Thursday, May 31, 2018

I Have a Secret

A while back, a friend of mine on Facebook posted something like this:

The phrases “Going to the beach” and “Going to the beach with four kids” may sound a lot alike, but they are two totally different experiences!

I think I replied something to this effect:

You didn’t go on vacation…you went on a trip!  There is a significant difference between the two! 😊

For those of you with kids, you can probably agree wholeheartedly with these statements.  Remember going on vacation with a toddler?  Or maybe a baby?  I definitely remember!  While it has its exciting moments, it’s a lot of work.  I know for my family, the preparation started about a week before we left.  I know I would always make sure that the car was in decent shape: checking the A/C or heat, making sure the tires were good enough shape, changing the oil if needed, checking fluids and belts, checking for leaky hoses, and then cleaning the car with a wash, a vacuum, and possibly a wax.  Marci was always very busy in the days leading up to a trip with the kids.  She started washing clothes days in advance, and we would work together to get the house clean before we left. 

When we finally got to our destination, we would let our little ones play in the pool, the sand, or walk around the hotel room, amusement park, resort, etc.  Marci and I simply couldn’t spread out our towels on the beach and say to our kids, “Y’all have a good time! We will be over here napping and reading books while you play in the ocean!”  As a matter of fact, those first few years, it was rare that we even sat down!  We had to keep a close eye on them, especially around crowds or around water.  In addition to this, there were other things we were in charge of as well:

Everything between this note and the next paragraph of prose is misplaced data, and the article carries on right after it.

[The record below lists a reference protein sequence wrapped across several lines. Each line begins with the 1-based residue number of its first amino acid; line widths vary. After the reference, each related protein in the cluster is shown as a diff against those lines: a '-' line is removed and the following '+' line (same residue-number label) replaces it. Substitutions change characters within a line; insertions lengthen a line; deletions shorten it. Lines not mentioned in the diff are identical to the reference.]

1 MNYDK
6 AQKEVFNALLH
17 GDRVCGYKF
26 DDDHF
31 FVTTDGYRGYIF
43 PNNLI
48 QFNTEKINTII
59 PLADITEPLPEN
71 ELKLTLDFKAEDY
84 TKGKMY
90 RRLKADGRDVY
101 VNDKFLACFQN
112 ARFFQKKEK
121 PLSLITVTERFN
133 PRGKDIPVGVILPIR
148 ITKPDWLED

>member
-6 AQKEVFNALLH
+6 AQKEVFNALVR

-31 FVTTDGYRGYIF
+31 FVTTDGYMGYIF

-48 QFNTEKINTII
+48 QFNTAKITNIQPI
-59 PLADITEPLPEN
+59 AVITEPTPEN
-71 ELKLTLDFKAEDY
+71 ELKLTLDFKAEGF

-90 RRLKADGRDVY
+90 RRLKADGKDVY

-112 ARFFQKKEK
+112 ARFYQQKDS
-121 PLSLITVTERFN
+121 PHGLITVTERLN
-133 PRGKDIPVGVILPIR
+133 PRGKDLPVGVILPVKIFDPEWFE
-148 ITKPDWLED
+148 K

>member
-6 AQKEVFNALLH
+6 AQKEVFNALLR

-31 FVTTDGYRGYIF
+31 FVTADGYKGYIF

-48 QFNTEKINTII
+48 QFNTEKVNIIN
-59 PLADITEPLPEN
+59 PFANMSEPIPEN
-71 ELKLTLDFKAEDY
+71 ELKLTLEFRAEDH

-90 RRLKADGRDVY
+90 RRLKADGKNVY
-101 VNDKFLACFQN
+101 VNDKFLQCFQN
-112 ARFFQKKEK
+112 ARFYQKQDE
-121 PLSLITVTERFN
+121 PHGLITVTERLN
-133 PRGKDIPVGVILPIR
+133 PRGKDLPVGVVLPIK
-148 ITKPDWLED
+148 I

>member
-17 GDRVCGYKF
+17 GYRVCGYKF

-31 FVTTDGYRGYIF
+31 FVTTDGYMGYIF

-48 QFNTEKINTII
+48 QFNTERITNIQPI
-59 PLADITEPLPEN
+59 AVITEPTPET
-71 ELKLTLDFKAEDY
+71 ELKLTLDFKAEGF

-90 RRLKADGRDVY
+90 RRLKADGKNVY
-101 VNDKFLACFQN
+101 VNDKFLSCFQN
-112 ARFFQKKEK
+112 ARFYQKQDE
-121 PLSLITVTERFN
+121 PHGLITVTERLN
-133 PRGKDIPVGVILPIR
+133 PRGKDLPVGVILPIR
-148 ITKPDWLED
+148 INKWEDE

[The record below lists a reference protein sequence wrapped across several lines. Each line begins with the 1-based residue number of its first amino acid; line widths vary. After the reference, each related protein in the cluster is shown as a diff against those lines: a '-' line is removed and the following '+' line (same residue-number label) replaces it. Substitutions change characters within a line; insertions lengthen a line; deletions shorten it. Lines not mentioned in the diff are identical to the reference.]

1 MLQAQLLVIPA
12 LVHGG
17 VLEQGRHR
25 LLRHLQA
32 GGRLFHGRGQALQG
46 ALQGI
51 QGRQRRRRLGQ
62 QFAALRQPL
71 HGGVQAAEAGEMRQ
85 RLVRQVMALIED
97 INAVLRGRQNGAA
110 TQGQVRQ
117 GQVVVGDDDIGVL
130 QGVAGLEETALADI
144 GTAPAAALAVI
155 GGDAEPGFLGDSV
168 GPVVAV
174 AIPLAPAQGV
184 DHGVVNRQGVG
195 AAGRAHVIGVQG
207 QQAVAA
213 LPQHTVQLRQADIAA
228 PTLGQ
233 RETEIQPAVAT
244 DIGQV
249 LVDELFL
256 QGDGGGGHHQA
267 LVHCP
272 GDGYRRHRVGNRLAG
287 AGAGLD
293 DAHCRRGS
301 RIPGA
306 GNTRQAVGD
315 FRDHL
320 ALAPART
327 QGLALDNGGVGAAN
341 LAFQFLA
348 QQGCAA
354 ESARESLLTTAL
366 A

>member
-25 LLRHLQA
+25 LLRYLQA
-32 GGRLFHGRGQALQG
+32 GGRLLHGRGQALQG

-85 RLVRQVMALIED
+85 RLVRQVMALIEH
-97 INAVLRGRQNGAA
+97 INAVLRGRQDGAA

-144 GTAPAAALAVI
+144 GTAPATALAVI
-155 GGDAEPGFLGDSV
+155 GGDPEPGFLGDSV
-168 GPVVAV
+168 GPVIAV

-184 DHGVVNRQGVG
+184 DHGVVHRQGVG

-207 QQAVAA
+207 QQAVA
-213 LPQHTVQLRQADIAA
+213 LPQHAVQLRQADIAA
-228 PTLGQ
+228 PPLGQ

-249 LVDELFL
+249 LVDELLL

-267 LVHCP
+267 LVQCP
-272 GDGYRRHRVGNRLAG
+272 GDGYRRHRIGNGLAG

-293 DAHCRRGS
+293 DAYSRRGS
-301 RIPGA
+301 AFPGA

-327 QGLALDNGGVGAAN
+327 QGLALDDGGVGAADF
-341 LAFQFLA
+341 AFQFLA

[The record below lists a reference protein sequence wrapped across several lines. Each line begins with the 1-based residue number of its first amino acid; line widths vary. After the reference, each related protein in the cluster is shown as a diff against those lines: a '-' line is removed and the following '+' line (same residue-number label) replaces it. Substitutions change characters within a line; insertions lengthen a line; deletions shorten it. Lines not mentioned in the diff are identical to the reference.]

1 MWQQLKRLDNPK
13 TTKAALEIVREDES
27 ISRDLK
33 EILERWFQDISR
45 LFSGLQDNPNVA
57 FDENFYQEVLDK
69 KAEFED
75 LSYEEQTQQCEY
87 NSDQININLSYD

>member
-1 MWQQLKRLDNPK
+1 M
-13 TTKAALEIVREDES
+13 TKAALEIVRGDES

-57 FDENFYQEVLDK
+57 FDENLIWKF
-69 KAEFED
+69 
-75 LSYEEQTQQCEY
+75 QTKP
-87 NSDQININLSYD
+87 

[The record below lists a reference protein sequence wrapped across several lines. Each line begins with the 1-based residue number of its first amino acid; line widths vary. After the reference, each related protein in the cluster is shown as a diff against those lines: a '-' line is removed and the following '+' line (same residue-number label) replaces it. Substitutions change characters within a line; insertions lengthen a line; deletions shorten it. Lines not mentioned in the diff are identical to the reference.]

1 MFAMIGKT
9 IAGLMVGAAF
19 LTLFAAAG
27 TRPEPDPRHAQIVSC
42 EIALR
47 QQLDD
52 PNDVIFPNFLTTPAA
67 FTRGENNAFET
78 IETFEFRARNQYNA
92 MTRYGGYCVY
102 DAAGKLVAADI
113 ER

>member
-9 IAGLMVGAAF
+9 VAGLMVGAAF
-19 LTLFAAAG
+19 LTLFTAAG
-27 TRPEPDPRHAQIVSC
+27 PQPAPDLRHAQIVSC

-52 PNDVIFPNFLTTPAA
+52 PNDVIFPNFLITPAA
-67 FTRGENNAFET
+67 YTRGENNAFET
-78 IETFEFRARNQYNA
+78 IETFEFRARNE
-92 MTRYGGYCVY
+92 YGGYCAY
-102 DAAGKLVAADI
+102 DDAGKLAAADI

We still had to worry about getting the kids down for naps.  
There were still bath times and trips to the grocery store.  
There were still diapers and dishes.  
There was laundry.
There was still fussing.
There was still sleeplessness.
There was still, well, all of the things we had to do home…we were just in a different place!

There was so much to worry about…from finances, to safety, to food, to traveling, to gas, to car maintenance, etc., there was not a lot of time to rest and relax and just enjoy each moment.  On the flip side, what did the kids have to worry about?  Very little! Well they’re kids, so they shouldn’t have to.  It’s not their job to worry about anything.  Don’t get me wrong…there were moments that happened during these times that I’ll never forget that will stay with me for a lifetime.  However, looking back, I believe these trips were more for the kids than they were for me.  While I’m very thankful for these experiences, to be honest with you, I was happy to get home a lot of the time.  I think after some of these trips, I wanted to get back to work and get some rest!

So at this point you may be asking, so what’s this secret, and what does going on a trip with little kids have to do with playing worship music?  A lot, actually.

First, I must share my secret.  You ready? (I’m not sure I am!) Either way, here goes:  

When I’m playing music in front of the congregation, I’m usually not worshiping.  

Yes, you read that correctly – I’m not worshiping the vast majority of the time while I’m playing in front of the congregation.  This is not a dance around wording and semantics; this is blunt honesty.  

You see, when it comes to playing on the praise team, I have too much to worry while I’m playing (In case you are interested, this should give you a good idea of what all I have to concentrate on while I’m playing:  When I’m playing the drums, I have about 30-40 other singers and musicians depending on me to play the right parts at the right time.  So, if the Spirit so moved me to step down from my drums and kneel at the altar, I would do it; however, my doing so would do a couple of things:

1.) It would draw unnecessary attention to myself, and 
2.) It would cause an absolute musical train wreck.